OMG Art Faire in Kingston September 30-October 3
Janet Hicks, the Director of Kingston’s One Mile Gallery, has announced that the OMG Art Faire (OMG) will begin with a VIP opening on the evening of September 30 and will remain open to the public through Sunday, October 3 at the historic Wall Street Music Hall in Kingston’s Uptown Stockade area. The fair will feature a curated selection of fine art galleries, who represent artists working in photography, painting, sculpture, mixed media, video and digital.
“As a resident of and business owner in Kingston, it’s been thrilling to see the swell of the creative community here,” said Hicks. “With so many art enthusiasts living in the area and so many visitors coming to Kingston, I thought, ‘Why shouldn’t we have our own world-class fair?’”
Between 15 and 20 galleries and artists are expected to exhibit at OMG. Galleries include the Jane Lombard Gallery, Jim Kempner Fine Art, Field Projects, One Mile Gallery, Kenise Barnes Fine Art, 11 Jane Street, Jane Deering Gallery, High Noon Gallery, Theodore Art, BK Projects, Ver Sacrum Fine Art, Cade Tompkins Projects, Soapbox Arts, the Lockwood Gallery, Rick Wester Fine Art, Calabar Gallery and Alabama artist collective Gee’s Bend Quilters. Artists Samantha French, Aaron Hauck, Kyle Meyer, Mike King, artist/filmmaker Guy Maddin will be represented at OMG as well. Artist Jim Watt will perform his multidimensional project with jazz musicians 1000W at the VIP opening night.
Artworks will be available for sale, including work from both established and emerging artists. “The fair will offer an excellent opportunity for visitors to encounter avant-garde new works, meet the artists and build their collections – all in the unique upstate environment,” added Hicks.
OMG will run in conjunction with a full weekend of cultural happenings including the annual Stockade Faire, which offers musical performances, food vendors and a local makers’ market. The 22nd annual Woodstock Film Festival will also be held during this time.
Galleries who wish to enquire about exhibiting should contact firstname.lastname@example.org or call (917) 715 2877.
Living history cemetery tour in Kingston
On Saturday, September 25, the Old Dutch Church cemetery in Kingston was filled with people stepping back in time and meeting characters who made Kingston roar in the 1920s. Boom Town, a living history cemetery tour produced by Theatre on the Road, introduced seven characters, including Legs Diamond, a notorious Prohibition era gangster who bootlegged beer out of the Barmann Brewery in Kingston; Jay Klock, the owner and editor of the Kingston Daily Freeman, and Sarah Leventhal, owner of Leventhal’s Furs on Wall Street. The tour will be presented every Saturday in October at 7 p.m. at the Old Dutch cemetery. For tickets go to www.livinghistoryny.com or call (845) 475-7973.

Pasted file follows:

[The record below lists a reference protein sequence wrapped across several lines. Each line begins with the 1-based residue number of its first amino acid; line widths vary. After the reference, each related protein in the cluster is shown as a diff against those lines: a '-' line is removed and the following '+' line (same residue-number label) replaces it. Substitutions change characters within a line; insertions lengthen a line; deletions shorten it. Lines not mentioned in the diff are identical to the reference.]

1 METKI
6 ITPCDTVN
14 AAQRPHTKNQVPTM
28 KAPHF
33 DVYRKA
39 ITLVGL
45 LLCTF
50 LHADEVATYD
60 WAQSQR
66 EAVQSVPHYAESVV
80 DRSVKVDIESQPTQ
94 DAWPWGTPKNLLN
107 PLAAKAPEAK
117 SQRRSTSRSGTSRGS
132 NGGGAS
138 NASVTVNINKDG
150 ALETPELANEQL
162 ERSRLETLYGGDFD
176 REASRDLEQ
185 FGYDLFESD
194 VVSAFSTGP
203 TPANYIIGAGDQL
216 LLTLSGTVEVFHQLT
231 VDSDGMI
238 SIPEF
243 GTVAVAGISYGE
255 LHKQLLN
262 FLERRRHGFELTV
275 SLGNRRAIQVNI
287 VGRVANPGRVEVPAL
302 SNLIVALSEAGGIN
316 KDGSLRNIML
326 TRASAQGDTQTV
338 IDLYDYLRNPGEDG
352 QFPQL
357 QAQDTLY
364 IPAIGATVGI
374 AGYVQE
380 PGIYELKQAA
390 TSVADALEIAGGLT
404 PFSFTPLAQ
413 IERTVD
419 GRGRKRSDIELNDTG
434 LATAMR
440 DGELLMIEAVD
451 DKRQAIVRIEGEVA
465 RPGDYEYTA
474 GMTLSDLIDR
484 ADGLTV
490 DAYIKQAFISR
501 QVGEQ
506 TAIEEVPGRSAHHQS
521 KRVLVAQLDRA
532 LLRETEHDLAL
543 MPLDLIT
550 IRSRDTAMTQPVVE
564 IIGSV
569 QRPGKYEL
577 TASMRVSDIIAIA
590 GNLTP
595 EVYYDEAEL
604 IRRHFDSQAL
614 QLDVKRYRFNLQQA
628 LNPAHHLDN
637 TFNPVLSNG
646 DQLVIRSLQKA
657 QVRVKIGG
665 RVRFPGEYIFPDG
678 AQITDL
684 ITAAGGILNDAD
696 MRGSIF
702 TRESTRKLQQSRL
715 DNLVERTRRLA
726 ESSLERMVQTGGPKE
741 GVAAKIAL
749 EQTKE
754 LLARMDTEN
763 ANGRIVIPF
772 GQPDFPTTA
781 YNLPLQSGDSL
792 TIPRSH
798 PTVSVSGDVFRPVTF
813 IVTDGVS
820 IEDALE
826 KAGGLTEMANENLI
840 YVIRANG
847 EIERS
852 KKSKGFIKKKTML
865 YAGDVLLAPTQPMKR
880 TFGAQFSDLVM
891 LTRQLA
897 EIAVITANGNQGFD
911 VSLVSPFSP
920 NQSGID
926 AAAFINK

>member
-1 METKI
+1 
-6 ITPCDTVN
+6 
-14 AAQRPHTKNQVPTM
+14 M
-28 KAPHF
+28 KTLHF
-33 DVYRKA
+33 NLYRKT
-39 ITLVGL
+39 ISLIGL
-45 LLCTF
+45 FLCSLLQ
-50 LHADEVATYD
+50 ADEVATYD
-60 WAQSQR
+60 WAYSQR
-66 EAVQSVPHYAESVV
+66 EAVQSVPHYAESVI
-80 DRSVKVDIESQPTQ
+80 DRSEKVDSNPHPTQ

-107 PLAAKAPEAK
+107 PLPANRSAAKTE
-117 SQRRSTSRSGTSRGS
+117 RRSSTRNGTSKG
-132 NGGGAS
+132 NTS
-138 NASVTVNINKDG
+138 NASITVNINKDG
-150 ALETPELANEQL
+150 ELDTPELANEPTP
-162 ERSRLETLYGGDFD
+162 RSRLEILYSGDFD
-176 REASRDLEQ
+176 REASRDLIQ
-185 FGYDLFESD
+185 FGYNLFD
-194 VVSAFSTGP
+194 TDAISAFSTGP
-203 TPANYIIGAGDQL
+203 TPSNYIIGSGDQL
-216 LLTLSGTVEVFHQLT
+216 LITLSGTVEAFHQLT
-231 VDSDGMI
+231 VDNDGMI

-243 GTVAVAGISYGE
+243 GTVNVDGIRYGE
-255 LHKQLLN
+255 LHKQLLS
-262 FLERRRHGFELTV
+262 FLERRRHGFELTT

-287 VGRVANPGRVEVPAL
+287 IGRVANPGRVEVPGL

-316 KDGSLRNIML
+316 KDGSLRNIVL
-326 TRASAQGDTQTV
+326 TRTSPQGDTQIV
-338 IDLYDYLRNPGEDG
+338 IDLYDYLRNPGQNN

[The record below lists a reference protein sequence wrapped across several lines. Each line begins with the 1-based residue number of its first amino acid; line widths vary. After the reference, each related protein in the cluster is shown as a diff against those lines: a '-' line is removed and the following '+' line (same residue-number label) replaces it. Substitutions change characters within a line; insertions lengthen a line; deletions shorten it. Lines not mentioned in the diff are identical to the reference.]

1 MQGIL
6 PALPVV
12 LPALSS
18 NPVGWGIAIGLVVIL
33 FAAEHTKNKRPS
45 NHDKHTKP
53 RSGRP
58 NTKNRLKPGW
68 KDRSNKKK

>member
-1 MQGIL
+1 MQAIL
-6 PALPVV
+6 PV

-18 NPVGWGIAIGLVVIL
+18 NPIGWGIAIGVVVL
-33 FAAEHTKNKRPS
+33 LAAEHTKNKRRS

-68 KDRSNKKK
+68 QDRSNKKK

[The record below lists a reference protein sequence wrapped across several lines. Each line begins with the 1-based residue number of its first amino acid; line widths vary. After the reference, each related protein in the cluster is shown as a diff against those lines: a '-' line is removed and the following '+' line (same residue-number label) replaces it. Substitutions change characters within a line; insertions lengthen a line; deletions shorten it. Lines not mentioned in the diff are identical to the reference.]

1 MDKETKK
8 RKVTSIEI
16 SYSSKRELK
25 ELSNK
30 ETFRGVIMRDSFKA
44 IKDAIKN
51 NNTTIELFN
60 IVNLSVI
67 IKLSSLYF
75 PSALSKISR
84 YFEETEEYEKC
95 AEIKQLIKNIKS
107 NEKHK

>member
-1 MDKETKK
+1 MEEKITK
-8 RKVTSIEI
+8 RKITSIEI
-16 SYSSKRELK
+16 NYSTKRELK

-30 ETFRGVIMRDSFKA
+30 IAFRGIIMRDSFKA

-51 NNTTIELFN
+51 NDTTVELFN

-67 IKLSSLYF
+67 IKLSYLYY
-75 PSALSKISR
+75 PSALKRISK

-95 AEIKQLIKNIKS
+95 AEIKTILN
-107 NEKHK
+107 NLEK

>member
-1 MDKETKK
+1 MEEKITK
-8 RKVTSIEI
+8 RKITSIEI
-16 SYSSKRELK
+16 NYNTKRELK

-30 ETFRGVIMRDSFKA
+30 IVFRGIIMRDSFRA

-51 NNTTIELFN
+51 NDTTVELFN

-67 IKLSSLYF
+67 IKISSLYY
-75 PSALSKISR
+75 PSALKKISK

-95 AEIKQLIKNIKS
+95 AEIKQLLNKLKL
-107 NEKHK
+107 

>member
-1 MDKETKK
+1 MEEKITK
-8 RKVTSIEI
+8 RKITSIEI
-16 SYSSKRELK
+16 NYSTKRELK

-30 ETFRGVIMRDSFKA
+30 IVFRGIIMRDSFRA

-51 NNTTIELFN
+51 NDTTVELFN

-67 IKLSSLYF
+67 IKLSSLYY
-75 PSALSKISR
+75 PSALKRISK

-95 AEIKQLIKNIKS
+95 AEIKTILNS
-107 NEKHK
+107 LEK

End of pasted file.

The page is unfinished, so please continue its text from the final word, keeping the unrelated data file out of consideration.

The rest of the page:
UC Italian Festival back at Kingston waterfront October 10
The Ulster County Italian American Foundation has named Bill Calderara, president and chief executive officer at Ulster Savings Bank, “Signore of the Year” and Mary Tuma, a personal trainer and former director of operations at the Ulster Performing Arts Center, “Signora of the Year.” Additional honorees include Bob Siracusano, president of Sawyer Motors, and Joe Concra, founder of the O+ Festival, for community service and Kevin and Stephanie Reginato for the Italian Pride award. All honorees will be recognized at the opening ceremony at this year’s 14th annual Italian Festival on October 10 from 11 a.m. to 8 p.m. at T. R. Gallo Park at the foot of Broadway.
Last year’s Festival was scaled back and moved to the Town of Ulster, due to the COVID-19 restrictions on gatherings. “We did our best last year with a mini-festival at Tech City, but we’re working hard to make this year’s Festival a real family and community celebration,” said Les Lombardi, president of the Foundation.